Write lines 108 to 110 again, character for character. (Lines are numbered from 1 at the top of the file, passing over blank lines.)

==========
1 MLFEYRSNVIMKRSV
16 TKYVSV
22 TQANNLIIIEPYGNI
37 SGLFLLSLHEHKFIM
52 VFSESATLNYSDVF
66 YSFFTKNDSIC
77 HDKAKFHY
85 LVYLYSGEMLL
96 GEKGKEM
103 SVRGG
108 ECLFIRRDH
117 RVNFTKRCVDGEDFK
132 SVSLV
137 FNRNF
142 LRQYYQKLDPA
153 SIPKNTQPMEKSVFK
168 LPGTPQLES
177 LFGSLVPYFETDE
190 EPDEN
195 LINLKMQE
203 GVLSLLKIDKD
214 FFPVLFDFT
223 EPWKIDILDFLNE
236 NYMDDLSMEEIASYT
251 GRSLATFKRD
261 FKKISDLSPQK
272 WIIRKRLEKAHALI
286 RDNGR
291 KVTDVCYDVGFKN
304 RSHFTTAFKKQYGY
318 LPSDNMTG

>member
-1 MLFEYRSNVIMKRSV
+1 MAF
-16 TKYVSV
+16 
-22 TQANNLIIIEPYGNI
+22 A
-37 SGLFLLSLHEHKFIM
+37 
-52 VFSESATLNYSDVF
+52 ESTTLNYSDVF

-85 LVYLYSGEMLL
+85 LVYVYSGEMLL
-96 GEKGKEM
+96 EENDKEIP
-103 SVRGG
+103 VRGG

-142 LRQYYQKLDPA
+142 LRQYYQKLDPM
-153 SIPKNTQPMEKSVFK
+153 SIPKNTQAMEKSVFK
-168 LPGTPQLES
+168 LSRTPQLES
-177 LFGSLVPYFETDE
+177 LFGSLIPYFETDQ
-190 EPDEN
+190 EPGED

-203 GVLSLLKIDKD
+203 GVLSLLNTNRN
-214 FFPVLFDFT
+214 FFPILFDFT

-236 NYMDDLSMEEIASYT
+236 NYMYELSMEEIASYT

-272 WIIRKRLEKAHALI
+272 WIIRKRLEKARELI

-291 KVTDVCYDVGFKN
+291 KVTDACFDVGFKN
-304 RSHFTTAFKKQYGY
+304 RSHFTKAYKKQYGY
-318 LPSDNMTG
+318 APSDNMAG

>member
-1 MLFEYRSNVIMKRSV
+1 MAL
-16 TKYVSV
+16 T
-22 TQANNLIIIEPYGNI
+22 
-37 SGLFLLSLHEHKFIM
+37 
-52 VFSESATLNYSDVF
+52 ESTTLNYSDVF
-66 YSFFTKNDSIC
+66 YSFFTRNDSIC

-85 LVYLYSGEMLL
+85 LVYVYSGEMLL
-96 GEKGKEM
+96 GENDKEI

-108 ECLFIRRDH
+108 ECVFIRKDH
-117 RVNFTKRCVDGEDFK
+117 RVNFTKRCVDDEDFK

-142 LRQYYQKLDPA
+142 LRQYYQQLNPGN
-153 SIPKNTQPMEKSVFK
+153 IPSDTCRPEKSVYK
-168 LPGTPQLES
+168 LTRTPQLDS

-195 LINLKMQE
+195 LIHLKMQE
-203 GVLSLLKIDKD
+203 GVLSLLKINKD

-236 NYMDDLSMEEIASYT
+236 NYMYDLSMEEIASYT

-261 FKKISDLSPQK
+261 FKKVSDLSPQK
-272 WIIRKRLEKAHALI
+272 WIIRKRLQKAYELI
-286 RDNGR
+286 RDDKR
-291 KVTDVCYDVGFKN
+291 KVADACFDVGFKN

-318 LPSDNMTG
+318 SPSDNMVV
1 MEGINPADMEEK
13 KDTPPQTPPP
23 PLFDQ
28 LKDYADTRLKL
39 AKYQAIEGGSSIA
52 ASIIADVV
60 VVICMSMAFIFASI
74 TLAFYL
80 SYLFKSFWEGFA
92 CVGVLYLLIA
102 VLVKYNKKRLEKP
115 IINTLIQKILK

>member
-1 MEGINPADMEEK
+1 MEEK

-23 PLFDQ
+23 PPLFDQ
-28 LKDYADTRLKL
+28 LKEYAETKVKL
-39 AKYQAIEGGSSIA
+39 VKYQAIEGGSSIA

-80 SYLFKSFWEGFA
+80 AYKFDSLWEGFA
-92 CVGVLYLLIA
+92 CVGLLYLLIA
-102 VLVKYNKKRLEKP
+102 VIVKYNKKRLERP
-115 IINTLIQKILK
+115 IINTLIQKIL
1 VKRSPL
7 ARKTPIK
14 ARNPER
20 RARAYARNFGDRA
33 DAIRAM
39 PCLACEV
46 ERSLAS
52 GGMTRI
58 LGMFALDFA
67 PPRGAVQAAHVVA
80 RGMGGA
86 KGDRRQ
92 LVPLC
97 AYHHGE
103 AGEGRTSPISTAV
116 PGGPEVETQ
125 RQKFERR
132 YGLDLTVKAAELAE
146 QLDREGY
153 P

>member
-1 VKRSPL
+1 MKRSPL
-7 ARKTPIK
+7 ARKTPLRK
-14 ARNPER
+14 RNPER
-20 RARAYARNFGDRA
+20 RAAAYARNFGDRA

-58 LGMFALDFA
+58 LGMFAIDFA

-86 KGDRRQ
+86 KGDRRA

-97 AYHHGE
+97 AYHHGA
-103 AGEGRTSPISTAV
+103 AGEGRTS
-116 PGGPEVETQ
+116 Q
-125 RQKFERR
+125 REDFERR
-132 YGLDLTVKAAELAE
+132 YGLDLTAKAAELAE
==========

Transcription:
-272 WIIRKRLEKAHALI
+272 WIIRKRLQKAYELI
-286 RDNGR